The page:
Burning is a sensation that most of us associate with being near a heat source, either too close to it or for too long a period of time. It is a warning sign of tissue damage. However, there are times when burning occurs on its own and may be due to other causes. Burning ears is one such case. It can arise with injury, infections, allergies, skin diseases and even psychologically stressful situations.
What is burning ears?
Burning ears is a sensation of the ears being hot. This may or may not be experienced as pain. While a burning sensation may be perceived when close to a source of heat, like a fire or artificial heat source, it can also occur with certain conditions particularly where inflammation is present. Sometimes it can also be perceived without it being due to factors like external heat or inflammation, and may instead just be psychogenic in origin.
The ears can be divided into three parts – the outer, middle and inner ear. With complaints of burning ear, most people are actually referring an outer ear problem. This includes the pinna, the large conch-shaped structure on the side of the head, and the ear canal. It may also include the ear drum. The middle ear can also give rise to this type of sensation but it is usually felt deeper, as is the case with problems of the inner ear.
Causes of Burning Ears
There are a number of different causes of burning ears. The most obvious, like being close to a heat source, should first be excluded. Other symptoms like redness, swelling of the ears or skin rashes may also accompany the burning sensation. It is therefore important to seek medical advice for intense burning of the ears or ongoing burning sensation, especially if it is accompanied by an ear discharge or changes in hearing.
Injury to the ear is one of the common causes of a burning sensation. It can be caused mechanically by a blow to the ear, pulling on the pinna aggressively, with sharp force trauma like ear piercings, insect bites or injury to the ear canal when attempting to clean it with a cotton bud. Chemical injury may arise with cosmetics and hair care products that make contact with the pinna, or even enter the ear canal.
Ear infections are fairly common, especially in children. It may affect the outer or middle ear in most cases and only sometimes involves the inner ear. A burning ear sensation is more likely to be due to an infection of the outer ear. An outer ear infection is known as otitis externa (swimmer’s ear) while a middle ear infection is known as otitis media. These infections may be caused by bacteria, viruses of fungi. Ringworm infections of the scalp may also extend to the ears.
While several skin conditions can affect the ear, like atopic dermatitis or psoriasis, the more likely cause of acute skin irritation of the ear leading to burning is contact dermatitis. This is skin inflammation that arises when some substances irritates the ear (irritant contact dermatitis) or when a substance triggers an allergic reaction at the point of contact (allergic contact dermatitis).
Common irritants include sweat or water that lingers on or in the ears, soaps, chlorine and chaffing with ear wear like earphones or spectacles. Allergies to certain metal earrings, contact with hair dyes to which a person is sensitive to and plant material are examples of allergic contact dermatitis. In children, seborrheic dermatitis should also be considered as a possible cause of burning ears especially when there are lesions on the scalp as well.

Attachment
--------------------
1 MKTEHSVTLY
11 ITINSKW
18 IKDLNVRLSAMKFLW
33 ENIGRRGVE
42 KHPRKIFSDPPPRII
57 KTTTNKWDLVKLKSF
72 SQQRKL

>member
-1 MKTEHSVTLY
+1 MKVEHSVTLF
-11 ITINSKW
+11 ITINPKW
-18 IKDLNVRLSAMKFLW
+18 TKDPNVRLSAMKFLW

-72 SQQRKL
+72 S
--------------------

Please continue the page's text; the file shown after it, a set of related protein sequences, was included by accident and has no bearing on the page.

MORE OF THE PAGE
Apart from allergic contact dermatitis, ear burning often accompanied by swelling and redness may be seen with systemic allergic reactions. The most serious of these reactions is anaphylaxis. It is an acute reaction with exposure to certain substances, mainly foods lead to itching and burning with the mouth, throat and ears. Urticaria (hives) is another cause especially when accompanied by angioedema although the exact trigger is unclear.
The skin of the ears are just as prone to sunburn as skin elsewhere on the body. Often people do not use the same protective measures for the ears as they would for the skin on the face. The irritation and even damage to the skin by UV light, commonly referred to as sunburn, is more likely to occur in bright sunlight but may even arise in tanning booths or other sources of UV light.
We all know the feeling of our ears heating up when angry or embarrassed. This is due to changes in superficial blood flow. People undergoing psychological stress or people suffering with anxiety may therefore experience a burning ear sensation and there may even be accompanying ear redness. Acoustic phobia is an irrational fear of loud noises and a person may irritate or injure the ears trying to prevent exposure to these noises on a daily basis.
Treatment of Burning Ears
A burning sensation of the ears has to be treated in the context of the underlying ear problem. This may require lifestyle changes, medication and sometimes even surgery. There burning ears has to be investigated by a medical professional to determine the underlying cause.
- Anti-inflammatory drugs may be used to reduce inflammation.
- Antibiotics or antifungals may be used to treat bacterial and fungal infections, respectively.
- Corticosteroids may be used for severe inflammation and allergies, either in topical or oral form.
Simple measures can also be helpful:
- Minimize contact with the ears by tugging at it, scratching or attempting to clean it can help in reducing injury and inflammation.
- Sunscreen should be applied to the pinna when in bright sunlight or tanning booths.
- Trigger foods that lead to burning ears should be noted and avoided.
- Discontinue using ear jewelry and avoid further piercings of the ears.
- Reduce contact with harsh hair care products, like hair dyes and even hair sprays.
- Use ear plugs when swimming or even when having a shower.